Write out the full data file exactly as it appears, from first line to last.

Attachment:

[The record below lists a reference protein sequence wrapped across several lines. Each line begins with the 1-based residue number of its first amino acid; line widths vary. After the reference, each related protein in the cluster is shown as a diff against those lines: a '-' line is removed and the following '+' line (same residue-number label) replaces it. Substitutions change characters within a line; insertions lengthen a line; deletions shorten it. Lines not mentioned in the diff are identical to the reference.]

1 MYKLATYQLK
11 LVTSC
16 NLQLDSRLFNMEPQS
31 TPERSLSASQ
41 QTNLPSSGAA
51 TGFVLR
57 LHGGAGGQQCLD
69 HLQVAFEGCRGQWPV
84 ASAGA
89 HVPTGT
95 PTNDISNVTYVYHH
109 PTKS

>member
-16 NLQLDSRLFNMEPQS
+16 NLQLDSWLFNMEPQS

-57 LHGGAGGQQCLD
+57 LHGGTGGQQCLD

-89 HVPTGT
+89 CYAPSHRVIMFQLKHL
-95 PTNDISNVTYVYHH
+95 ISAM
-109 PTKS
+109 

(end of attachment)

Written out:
[The record below lists a reference protein sequence wrapped across several lines. Each line begins with the 1-based residue number of its first amino acid; line widths vary. After the reference, each related protein in the cluster is shown as a diff against those lines: a '-' line is removed and the following '+' line (same residue-number label) replaces it. Substitutions change characters within a line; insertions lengthen a line; deletions shorten it. Lines not mentioned in the diff are identical to the reference.]

1 MYKLATYQLK
11 LVTSC
16 NLQLDSRLFNMEPQS
31 TPERSLSASQ
41 QTNLPSSGAA
51 TGFVLR
57 LHGGAGGQQCLD
69 HLQVAFEGCRGQWPV
84 ASAGA
89 HVPTGT
95 PTNDISNVTYVYHH
109 PTKS

>member
-16 NLQLDSRLFNMEPQS
+16 NLQLDSWLFNMEPQS

-57 LHGGAGGQQCLD
+57 LHGGTGGQQCLD

-89 HVPTGT
+89 CYAPSHRVIMFQLKHL
-95 PTNDISNVTYVYHH
+95 ISAM
-109 PTKS
+109 